The island in the Seychelles, measuring just 400 metres long by 300 metres wide, will play host to the family’s land-based coral farm, which will only be the second of its kind in the entire world — the other being on Australia’s Great Barrier Reef.

“We are just a normal husband, wife, and two kids, living the sort of life that most others do… but we felt the need to make a positive change for oursel...

Read More

Protect Red Sea’s Coral Reefs, Scientists Urge

Red Sea Coral Reef with abundant fish

UNESCO should declare the Red Sea’s 4000km of coral reef a Marine World Heritage Site and take additional measures critical for the reef’s survival, urges an international group of researchers led by Karine Kleinhaus, MD, of Stony Brook’s School of Marine and Atmospheric Sciences (SoMAS).

Their article, “Science, Diplomacy, and the Red Sea’s Unique Coral Reef: It’s Time for Action,” appears in Frontiers in Marine Science. Kleinhaus and co-authors argue that while rapid ocean warming due to climate change is predicted to decimate 70 to 90 percent of the world’s coral reefs by mid-century, the coral reef ecosystem in the Red Sea’s Gulf of Aqaba is strikingly resilient to rising sea temperatures.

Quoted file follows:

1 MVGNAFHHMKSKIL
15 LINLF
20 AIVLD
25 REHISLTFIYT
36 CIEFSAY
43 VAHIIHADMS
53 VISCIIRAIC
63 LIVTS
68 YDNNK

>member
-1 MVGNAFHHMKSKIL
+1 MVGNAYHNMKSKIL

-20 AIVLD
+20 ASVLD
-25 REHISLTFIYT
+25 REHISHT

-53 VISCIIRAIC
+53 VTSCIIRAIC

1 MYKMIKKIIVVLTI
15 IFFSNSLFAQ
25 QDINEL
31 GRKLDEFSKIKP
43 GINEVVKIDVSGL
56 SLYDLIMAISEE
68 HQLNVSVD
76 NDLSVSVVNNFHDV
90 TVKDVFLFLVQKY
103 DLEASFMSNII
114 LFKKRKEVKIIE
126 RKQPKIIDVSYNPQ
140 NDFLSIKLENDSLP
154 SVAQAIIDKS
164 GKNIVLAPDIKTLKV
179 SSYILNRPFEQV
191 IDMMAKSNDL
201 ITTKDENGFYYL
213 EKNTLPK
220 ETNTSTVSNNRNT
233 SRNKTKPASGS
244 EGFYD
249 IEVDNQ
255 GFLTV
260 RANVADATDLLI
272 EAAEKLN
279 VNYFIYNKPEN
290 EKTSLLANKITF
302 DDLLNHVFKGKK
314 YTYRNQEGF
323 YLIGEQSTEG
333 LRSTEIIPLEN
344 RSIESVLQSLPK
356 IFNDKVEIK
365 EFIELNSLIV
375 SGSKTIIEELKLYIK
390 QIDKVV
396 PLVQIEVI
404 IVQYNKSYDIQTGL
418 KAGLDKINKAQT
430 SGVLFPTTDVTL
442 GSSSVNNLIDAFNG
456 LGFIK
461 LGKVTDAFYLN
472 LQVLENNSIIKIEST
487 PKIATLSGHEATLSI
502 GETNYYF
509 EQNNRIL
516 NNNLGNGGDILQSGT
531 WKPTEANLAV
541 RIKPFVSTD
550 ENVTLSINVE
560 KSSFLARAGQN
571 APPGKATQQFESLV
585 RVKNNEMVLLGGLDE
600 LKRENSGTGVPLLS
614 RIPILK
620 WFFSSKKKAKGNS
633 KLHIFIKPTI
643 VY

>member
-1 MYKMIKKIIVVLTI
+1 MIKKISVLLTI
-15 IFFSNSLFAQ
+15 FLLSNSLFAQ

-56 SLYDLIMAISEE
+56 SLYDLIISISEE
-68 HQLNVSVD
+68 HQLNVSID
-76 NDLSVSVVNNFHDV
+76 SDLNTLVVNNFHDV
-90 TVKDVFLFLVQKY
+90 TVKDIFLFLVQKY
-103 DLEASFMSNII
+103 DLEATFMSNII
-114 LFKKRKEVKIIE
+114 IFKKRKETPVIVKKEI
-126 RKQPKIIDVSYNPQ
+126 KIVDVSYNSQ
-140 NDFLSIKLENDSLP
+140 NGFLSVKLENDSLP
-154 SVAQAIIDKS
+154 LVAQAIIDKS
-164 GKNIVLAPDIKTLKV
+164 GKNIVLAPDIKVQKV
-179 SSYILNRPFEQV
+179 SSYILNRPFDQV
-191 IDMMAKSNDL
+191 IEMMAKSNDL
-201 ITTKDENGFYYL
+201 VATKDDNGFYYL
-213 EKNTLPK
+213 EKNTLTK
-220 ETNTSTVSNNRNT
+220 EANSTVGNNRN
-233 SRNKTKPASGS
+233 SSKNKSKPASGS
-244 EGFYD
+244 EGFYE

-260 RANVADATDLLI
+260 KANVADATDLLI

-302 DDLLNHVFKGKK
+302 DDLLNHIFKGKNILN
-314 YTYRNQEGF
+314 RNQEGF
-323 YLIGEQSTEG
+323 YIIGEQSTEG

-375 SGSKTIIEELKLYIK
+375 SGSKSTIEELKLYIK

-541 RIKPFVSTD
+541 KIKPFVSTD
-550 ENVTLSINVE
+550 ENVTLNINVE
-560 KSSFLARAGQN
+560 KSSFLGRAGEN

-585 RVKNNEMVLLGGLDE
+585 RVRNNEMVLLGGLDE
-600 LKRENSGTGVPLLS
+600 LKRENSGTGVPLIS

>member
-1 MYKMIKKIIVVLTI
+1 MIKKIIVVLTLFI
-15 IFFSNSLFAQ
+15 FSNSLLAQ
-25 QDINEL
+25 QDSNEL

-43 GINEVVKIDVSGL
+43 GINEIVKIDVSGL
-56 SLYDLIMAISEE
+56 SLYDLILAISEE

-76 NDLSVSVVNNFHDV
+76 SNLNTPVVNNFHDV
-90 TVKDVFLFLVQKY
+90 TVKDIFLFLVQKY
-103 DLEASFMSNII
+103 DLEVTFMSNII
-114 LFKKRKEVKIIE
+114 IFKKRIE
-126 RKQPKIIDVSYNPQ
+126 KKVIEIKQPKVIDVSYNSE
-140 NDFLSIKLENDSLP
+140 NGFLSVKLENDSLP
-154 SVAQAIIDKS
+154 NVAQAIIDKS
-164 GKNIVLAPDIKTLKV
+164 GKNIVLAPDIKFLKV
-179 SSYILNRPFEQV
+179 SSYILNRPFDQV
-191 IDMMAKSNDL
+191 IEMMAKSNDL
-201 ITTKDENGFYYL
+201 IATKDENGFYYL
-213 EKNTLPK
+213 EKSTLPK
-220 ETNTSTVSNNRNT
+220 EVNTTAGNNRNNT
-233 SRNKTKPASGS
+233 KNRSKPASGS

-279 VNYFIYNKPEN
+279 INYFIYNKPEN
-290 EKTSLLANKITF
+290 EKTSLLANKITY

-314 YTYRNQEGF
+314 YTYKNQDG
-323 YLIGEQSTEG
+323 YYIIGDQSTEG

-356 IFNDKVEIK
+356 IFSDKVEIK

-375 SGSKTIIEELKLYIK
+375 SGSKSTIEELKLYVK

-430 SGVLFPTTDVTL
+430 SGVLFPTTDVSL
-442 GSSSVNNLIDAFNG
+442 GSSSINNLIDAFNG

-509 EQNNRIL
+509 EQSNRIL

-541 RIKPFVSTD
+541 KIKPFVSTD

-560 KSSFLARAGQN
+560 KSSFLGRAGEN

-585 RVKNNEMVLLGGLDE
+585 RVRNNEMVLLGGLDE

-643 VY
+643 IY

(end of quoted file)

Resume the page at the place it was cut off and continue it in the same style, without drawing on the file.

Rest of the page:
Corals in the Gulf of Aqaba, at the northernmost portion of the Red Sea, wi...

Read More

Help with coral replanting around the globe

In Moorea, French Polynesia, the nonprofit group Coral Gardeners tends broken pieces of coral on a nursery table

Beautiful and fragile, coral reefs in tropical oceans worldwide are threatened by climate change, storms, and bleaching. Now travelers can help restore them by supporting coral replanting programs.

National Geographic Explorer Paola Rodríguez-Troncoso has worked on a Mexican program that sustainably replanted more than 6,000 coral fragments over six years. In this project, divers collect fragments from the ocean floor that have been knocked off reefs by storms or waves. Then they tether healthy pieces to the substrata of reefs at the same or nearby sites. It’s a process that can vary by location. For example, in some areas where reefs border lagoons, such as French Polynesia, the coral fragments are placed in underwater nurseries to recuperate before replanting.

Resorts and conservat...